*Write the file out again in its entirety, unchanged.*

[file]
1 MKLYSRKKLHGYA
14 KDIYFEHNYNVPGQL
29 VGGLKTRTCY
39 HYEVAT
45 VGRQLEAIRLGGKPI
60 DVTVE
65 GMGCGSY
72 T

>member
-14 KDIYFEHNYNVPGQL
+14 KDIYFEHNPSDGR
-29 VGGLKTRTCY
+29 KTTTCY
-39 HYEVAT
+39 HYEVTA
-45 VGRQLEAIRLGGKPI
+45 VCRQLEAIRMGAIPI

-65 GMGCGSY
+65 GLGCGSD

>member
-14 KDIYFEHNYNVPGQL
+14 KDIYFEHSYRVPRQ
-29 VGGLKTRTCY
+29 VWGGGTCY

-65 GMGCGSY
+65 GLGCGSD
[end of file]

1 MKLYSRKKLHGYA
14 KDIYFEHNYNVPGQL
29 VGGLKTRTCY
39 HYEVAT
45 VGRQLEAIRLGGKPI
60 DVTVE
65 GMGCGSY
72 T

>member
-14 KDIYFEHNYNVPGQL
+14 KDIYFEHNPSDGR
-29 VGGLKTRTCY
+29 KTTTCY
-39 HYEVAT
+39 HYEVTA
-45 VGRQLEAIRLGGKPI
+45 VCRQLEAIRMGAIPI

-65 GMGCGSY
+65 GLGCGSD

>member
-14 KDIYFEHNYNVPGQL
+14 KDIYFEHSYRVPRQ
-29 VGGLKTRTCY
+29 VWGGGTCY

-65 GMGCGSY
+65 GLGCGSD